The National Development Power Plan, the country’s primary energy outlook published once a decade, outlines how the country will generate energy. The recent plan, which came in 2021 and applicable till 2030, has prioritised the growth of renewables, particularly offshore wind energy. The plan provides a list of incentives to enhance clean energy transitions, like tax exemptions on raw materials imports, equipment, and finished clean energy products. Furthermore, it also lowered the interest rate for lending and investments in the renewable energy sector. 

    Other major policy incentives include the waiving or lowering of tax on leasing and land usage for solar and wind projects. Tariffs on imported goods required as inputs for installing solar power plants were also exempted. In December 2022, Vietnam established a US$ 15.5 billion Just Energy Transition Partnership with foreign partners, including the UK, the US, the EU and Japan.10 The partnership aims to hasten the reduction of carbon emissions and boost the use of renewable energy. According to the Just Energy Transition Partnership Plan, Vietnam is expected to achieve peak emissions in 2030 and net zero emissions by 2050, with the aim to generate 60 GW of renewable energy in 2030.


    Even as Vietnam’s energy demand has increased in the past decade, most of it is completed through coal, despite the nation having a high potential for clean energy. The share of electricity generated by fossil fuels in the past five years, for instance, increased from 33 per cent to 51 per cent.11 Vietnam has relied primarily on coal-fired power plants to generate its electricity.

    According to Vietnam's Power Development Plan (2021–30), coal will continue to be the country’s primary source of energy till 2030, with more than 36 GW of installed capacity and up to 11 new coal-fired power plants to be built during the phase.12   Furthermore, the plan states that several coal projects are in development or in the advanced phases of planning. Hence, it is evident that coal is a significant contributor to the energy mix of Vietnam and it cannot be disregarded easily.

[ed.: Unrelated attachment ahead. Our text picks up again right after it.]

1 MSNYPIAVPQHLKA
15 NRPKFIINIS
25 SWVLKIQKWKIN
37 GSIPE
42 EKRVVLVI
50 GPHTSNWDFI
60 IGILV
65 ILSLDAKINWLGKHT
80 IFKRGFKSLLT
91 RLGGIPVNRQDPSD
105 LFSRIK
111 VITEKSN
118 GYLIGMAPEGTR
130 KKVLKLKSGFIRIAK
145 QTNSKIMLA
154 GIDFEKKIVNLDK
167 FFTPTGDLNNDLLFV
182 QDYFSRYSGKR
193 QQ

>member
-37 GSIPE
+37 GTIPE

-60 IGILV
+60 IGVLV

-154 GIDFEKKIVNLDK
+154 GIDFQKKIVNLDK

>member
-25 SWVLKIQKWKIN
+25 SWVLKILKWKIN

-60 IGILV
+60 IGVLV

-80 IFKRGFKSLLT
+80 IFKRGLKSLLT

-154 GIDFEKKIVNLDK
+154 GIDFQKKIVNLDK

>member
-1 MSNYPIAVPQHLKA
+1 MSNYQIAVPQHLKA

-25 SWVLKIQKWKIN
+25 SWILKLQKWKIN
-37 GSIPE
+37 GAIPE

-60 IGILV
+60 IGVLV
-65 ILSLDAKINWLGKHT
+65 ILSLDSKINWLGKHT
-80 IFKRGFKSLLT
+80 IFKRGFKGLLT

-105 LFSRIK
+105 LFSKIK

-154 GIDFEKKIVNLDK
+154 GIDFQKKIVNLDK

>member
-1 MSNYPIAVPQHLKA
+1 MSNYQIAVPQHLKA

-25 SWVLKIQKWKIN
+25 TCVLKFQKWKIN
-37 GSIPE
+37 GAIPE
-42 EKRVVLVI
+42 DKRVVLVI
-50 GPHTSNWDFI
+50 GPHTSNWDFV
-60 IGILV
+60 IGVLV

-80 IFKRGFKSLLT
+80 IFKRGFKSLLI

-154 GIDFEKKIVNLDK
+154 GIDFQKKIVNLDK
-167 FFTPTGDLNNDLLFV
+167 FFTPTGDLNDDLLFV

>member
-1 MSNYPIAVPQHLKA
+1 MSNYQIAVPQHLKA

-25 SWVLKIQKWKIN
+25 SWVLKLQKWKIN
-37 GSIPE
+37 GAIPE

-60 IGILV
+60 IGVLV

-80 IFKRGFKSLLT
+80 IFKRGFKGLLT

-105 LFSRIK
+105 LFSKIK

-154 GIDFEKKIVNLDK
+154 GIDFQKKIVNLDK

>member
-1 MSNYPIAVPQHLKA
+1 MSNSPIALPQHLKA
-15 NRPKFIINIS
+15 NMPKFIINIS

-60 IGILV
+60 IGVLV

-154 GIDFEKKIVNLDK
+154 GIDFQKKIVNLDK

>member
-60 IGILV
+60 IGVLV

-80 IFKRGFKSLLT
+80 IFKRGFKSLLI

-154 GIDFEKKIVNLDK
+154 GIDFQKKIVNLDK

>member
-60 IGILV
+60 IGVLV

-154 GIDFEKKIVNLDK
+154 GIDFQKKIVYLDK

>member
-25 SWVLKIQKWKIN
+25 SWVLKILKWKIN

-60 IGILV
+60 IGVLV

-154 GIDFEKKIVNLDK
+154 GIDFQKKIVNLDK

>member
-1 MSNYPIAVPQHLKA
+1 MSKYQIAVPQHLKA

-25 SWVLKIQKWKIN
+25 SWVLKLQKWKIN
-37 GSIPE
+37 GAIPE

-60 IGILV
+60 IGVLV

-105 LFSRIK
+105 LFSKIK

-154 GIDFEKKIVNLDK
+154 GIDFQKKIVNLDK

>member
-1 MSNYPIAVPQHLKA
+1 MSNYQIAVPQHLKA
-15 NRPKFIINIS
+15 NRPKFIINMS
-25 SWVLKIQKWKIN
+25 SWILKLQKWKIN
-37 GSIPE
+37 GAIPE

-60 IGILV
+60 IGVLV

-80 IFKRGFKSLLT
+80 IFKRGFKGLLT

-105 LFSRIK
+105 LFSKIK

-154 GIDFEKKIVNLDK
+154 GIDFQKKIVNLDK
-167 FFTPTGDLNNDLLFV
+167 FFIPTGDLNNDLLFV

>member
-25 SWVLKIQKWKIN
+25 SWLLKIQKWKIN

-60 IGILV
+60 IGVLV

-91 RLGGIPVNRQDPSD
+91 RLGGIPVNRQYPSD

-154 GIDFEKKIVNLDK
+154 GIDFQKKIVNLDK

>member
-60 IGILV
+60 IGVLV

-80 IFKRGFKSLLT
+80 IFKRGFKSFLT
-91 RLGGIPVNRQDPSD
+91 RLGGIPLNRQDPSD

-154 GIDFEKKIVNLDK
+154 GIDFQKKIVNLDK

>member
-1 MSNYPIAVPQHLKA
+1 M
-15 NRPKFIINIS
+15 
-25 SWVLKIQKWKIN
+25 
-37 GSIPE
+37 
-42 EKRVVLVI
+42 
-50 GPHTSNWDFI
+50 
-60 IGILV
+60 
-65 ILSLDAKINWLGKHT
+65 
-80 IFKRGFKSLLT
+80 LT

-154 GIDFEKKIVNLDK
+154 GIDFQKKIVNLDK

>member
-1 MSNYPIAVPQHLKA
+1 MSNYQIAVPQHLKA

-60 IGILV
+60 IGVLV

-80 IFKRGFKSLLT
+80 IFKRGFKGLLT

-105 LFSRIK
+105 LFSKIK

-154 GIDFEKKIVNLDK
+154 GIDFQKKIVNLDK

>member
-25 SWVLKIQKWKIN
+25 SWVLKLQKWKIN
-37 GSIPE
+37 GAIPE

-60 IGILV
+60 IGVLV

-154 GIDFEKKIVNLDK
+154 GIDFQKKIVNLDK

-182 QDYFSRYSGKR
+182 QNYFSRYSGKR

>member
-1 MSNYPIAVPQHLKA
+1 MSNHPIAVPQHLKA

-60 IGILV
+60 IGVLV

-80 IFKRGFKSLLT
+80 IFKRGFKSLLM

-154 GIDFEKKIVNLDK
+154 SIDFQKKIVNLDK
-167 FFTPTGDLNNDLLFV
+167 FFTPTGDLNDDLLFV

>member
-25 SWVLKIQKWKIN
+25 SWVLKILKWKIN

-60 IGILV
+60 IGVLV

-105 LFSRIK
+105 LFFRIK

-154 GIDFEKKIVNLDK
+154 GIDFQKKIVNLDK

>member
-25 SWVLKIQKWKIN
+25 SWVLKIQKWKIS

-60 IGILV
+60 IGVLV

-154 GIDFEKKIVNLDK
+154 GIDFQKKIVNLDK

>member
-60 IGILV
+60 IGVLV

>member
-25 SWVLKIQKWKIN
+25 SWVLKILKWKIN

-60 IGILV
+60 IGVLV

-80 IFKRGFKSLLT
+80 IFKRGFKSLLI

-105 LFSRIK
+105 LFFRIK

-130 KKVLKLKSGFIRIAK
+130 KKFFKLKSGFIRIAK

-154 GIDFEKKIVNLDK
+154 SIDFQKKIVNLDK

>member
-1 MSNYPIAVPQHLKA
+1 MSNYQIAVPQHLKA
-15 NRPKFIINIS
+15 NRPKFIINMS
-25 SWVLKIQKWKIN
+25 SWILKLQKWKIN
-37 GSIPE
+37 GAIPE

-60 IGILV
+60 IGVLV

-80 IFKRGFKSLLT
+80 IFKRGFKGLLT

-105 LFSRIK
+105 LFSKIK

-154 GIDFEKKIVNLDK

Moreover, switching of existing coal-fired power plants to alternative fuels (such as LNG or natural gas) will be expensive and time-consuming. As per the power development plan, renewable energy output will only reach 60 GW by 2030.  Concerns that Vietnam cannot rely on LNG as the main supply for its thermal power plants have been reinforced by the global volatility in the LNG price this year. LNG, coal and crude oil are mainly used for the generation of thermal power. Hence, the low supply of LNG will create discrepancies in the functioning of thermal power plants.

    Transmission lines that link solar and wind projects to the national grid are not equipped to handle sudden increases in energy supply. As a result of the overloaded national grid systems, renewable generators frequently struggle to sell all of their energy to EVN.13 The laying of new transmission lines to cope with increasing supply requires private financing as EVN is under pressure to keep power costs low due to the impact of the COVID-19 pandemic and to combat inflation. Vietnam needs smart grid equipment and the capacity to intensify the renewables transition. The energy distribution network is also seen as unreliable.

    Vietnam’s energy systems are also frequently challenged by climatic hazards like typhoons and floods. In the past decade, Vietnam transitioned from an energy exporter to an energy importer, creating concerns for its energy security. There is a mismatch between energy supply and demand, with many power projects running behind schedule. For Vietnam to continue to lead Southeast Asia in sustainable energy, it must tackle these challenges effectively.

    Views expressed are of the author and do not necessarily reflect the views of the Manohar Parrikar IDSA or of the Government of India.